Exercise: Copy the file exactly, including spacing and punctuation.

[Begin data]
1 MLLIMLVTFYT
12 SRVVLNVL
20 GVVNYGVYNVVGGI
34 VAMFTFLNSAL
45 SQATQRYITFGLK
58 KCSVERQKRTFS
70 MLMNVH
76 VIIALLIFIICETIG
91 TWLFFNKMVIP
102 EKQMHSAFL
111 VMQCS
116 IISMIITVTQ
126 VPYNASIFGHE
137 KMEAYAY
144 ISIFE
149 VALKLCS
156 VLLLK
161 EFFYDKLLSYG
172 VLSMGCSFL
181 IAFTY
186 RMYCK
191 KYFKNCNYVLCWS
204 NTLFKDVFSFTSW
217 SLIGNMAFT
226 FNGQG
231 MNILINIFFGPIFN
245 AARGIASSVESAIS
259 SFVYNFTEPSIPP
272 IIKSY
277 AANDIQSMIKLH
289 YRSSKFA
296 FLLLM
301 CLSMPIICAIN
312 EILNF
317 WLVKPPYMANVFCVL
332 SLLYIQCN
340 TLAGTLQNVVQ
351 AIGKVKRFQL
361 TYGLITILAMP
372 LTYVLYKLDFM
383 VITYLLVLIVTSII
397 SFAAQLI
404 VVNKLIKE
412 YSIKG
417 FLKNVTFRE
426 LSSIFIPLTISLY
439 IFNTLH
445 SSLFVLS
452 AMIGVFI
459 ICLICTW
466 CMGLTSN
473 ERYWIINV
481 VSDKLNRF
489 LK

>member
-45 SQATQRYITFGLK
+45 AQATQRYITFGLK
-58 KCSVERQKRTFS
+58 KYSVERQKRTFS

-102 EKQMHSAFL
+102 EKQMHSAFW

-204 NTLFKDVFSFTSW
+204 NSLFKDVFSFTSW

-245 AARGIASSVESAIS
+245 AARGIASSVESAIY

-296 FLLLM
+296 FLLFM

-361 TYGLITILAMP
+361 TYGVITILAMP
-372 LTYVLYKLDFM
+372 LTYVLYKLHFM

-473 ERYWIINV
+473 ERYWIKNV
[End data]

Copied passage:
1 MLLIMLVTFYT
12 SRVVLNVL
20 GVVNYGVYNVVGGI
34 VAMFTFLNSAL
45 SQATQRYITFGLK
58 KCSVERQKRTFS
70 MLMNVH
76 VIIALLIFIICETIG
91 TWLFFNKMVIP
102 EKQMHSAFL
111 VMQCS
116 IISMIITVTQ
126 VPYNASIFGHE
137 KMEAYAY
144 ISIFE
149 VALKLCS
156 VLLLK
161 EFFYDKLLSYG
172 VLSMGCSFL
181 IAFTY
186 RMYCK
191 KYFKNCNYVLCWS
204 NTLFKDVFSFTSW
217 SLIGNMAFT
226 FNGQG
231 MNILINIFFGPIFN
245 AARGIASSVESAIS
259 SFVYNFTEPSIPP
272 IIKSY
277 AANDIQSMIKLH
289 YRSSKFA
296 FLLLM
301 CLSMPIICAIN
312 EILNF
317 WLVKPPYMANVFCVL
332 SLLYIQCN
340 TLAGTLQNVVQ
351 AIGKVKRFQL
361 TYGLITILAMP
372 LTYVLYKLDFM
383 VITYLLVLIVTSII
397 SFAAQLI
404 VVNKLIKE
412 YSIKG
417 FLKNVTFRE
426 LSSIFIPLTISLY
439 IFNTLH
445 SSLFVLS
452 AMIGVFI
459 ICLICTW
466 CMGLTSN
473 ERYWIINV
481 VSDKLNRF
489 LK

>member
-45 SQATQRYITFGLK
+45 AQATQRYITFGLK
-58 KCSVERQKRTFS
+58 KYSVERQKRTFS

-102 EKQMHSAFL
+102 EKQMHSAFW

-204 NTLFKDVFSFTSW
+204 NSLFKDVFSFTSW

-245 AARGIASSVESAIS
+245 AARGIASSVESAIY

-296 FLLLM
+296 FLLFM

-361 TYGLITILAMP
+361 TYGVITILAMP
-372 LTYVLYKLDFM
+372 LTYVLYKLHFM

-473 ERYWIINV
+473 ERYWIKNV